Back to the movie in question (Morning Glory that is), I loved it after the fifth time seeing it. Many of the laughs are summoned by the typecast-rough-yet-charming Harrison Ford, in a role where the most action he faces is marching up a flight of stars leading nowhere. ("What's in the briefcase? Anchorman papers? And where am I going?") This is the film that made me like Harrison Ford because, before this, I viewed him as the irritatingly self-absorbed Han Solo whose smile was meant to cause Princess Leia to melt. Please excuse this interruption. I just watched a clip of Harrison Ford being interviewed on ABC, and he was quoted of saying that Han Solo should have died in the film. As a character, Harrison Ford says, he was not so interesting. That just raised my level of adoration for him. Harrison Ford's on-screen relationship with Rachel McAdams is so bewitching and sweet, as are most successful contrasting characters'. Her bright-eyed optimism clashes with his stern, egotistical coldness enormously well that when they develop a friendship in the end, you feel as if it was always there. And perhaps it was. Always there. Diane Keaton is smashing as Harrison Ford's supercilious co-anchor who is just as desperate for higher ratings as anyone else, though her confidence deflects that "pathetic" hope. I would have hoped to see more of her in the film (not more like in Something's Gotta Give), though, sadly, she contributed a few great moments of comedy. The entire movie was absolutely delightful, which will be stressed and repeated as much as to establish it as a terrific piece of work.

Yet another example of how I condense two film reviews in one post, though this wasn't so succinct. I hope you enjoyed each of these descriptions. I also hope that I didn't sound pseudo-intellectual with that lengthy, uncommonly profound piece on Network. Sometimes, I have insights influenced by those so-true comedians out there, as well as my surroundings and personal viewpoint on events. My so-called insights aren't just copied from Google sources (I would never do such a thing), therefore they are cultivated by my constant study of the world around me. Once again, I aspire to entertain you readers, if not to receive that ultimate satisfaction of clicking "Publish Post". Serenity now.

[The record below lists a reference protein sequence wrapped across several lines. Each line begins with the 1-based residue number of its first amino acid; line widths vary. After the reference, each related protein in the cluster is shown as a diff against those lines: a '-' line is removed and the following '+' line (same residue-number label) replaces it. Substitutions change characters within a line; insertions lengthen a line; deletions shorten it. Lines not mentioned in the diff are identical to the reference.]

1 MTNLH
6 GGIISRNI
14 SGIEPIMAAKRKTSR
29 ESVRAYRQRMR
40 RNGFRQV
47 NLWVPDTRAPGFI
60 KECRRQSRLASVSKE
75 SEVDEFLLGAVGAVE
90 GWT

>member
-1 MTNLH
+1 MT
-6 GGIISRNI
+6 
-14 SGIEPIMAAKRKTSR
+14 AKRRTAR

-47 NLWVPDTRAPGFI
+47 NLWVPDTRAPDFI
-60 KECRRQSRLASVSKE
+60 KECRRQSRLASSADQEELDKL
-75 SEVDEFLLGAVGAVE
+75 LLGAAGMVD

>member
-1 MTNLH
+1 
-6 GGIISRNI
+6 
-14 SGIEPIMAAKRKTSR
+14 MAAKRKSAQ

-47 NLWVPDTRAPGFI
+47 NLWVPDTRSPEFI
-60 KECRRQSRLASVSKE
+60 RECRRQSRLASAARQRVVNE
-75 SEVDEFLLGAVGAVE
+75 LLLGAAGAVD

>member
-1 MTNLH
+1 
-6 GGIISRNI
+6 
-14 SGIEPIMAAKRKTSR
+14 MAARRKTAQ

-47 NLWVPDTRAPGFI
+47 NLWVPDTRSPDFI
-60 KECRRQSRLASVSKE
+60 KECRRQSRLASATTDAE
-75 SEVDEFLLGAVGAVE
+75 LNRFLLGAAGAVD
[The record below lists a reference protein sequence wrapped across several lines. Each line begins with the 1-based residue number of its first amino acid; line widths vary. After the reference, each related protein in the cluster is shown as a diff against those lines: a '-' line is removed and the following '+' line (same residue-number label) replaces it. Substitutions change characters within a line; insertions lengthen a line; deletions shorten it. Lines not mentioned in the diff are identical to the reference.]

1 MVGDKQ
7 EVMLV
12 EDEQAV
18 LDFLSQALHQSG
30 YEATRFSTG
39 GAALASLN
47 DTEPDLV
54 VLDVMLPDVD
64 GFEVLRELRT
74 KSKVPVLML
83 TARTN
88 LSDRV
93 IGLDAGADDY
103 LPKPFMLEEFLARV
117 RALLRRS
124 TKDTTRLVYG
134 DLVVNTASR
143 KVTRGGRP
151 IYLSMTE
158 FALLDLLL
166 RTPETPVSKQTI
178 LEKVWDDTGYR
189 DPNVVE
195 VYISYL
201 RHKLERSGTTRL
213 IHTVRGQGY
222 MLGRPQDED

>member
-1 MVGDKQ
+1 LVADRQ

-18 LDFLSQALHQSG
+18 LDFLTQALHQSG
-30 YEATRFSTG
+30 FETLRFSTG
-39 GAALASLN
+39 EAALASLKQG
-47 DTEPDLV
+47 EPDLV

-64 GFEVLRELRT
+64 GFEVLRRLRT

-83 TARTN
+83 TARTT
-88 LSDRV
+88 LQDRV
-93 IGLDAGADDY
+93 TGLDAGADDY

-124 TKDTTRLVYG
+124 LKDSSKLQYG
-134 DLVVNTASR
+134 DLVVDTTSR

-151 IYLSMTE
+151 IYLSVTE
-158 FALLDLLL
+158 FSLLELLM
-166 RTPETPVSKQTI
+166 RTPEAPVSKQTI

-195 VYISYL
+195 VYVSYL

Friday, July 27, 2012

A Sensational Day

Good day, old chaps. Yes, it is quite the sensational day, which is why I gave this post a title suitable to its great quality. The day's great quality, I mean. Technically (I hate using that term, mind you), this proclaimed sensational day took place yesterday on the twenty-seventh of July, yet I made sure to have it so this post would be published on that particular date. In other words, I sort of cheated my way into having a post published on the day it was meant to be published, rather than actually writing this post yesterday. Is all this time-talk confusing you? You're not alone. As a matter of fact, I just watched an episode of Family Guy where Stewie and Brian get puzzled by the mystery that is time-travel. What a fantastically hilarious piece of television.